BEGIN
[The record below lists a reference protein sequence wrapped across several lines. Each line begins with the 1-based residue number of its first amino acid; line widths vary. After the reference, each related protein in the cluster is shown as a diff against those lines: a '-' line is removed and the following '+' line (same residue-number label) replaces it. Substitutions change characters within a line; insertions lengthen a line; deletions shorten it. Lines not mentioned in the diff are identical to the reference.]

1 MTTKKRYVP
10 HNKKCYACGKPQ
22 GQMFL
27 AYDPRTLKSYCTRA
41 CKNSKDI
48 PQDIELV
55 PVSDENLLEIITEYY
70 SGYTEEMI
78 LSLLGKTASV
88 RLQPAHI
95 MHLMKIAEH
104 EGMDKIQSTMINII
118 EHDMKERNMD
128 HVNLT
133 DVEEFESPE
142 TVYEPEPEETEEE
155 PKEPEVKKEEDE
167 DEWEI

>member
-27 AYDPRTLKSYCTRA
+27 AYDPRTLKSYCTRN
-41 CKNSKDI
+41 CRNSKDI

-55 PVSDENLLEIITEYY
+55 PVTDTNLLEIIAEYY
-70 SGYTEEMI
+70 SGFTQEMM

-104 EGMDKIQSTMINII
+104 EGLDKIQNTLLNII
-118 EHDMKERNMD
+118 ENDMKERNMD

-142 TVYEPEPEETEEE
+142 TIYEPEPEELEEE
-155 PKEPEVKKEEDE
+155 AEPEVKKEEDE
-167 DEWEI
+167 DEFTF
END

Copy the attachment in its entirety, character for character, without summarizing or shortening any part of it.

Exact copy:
[The record below lists a reference protein sequence wrapped across several lines. Each line begins with the 1-based residue number of its first amino acid; line widths vary. After the reference, each related protein in the cluster is shown as a diff against those lines: a '-' line is removed and the following '+' line (same residue-number label) replaces it. Substitutions change characters within a line; insertions lengthen a line; deletions shorten it. Lines not mentioned in the diff are identical to the reference.]

1 MTTKKRYVP
10 HNKKCYACGKPQ
22 GQMFL
27 AYDPRTLKSYCTRA
41 CKNSKDI
48 PQDIELV
55 PVSDENLLEIITEYY
70 SGYTEEMI
78 LSLLGKTASV
88 RLQPAHI
95 MHLMKIAEH
104 EGMDKIQSTMINII
118 EHDMKERNMD
128 HVNLT
133 DVEEFESPE
142 TVYEPEPEETEEE
155 PKEPEVKKEEDE
167 DEWEI

>member
-27 AYDPRTLKSYCTRA
+27 AYDPRTLKSYCTRN
-41 CKNSKDI
+41 CRNSKDI

-55 PVSDENLLEIITEYY
+55 PVTDTNLLEIIAEYY
-70 SGYTEEMI
+70 SGFTQEMM

-104 EGMDKIQSTMINII
+104 EGLDKIQNTLLNII
-118 EHDMKERNMD
+118 ENDMKERNMD

-142 TVYEPEPEETEEE
+142 TIYEPEPEELEEE
-155 PKEPEVKKEEDE
+155 AEPEVKKEEDE
-167 DEWEI
+167 DEFTF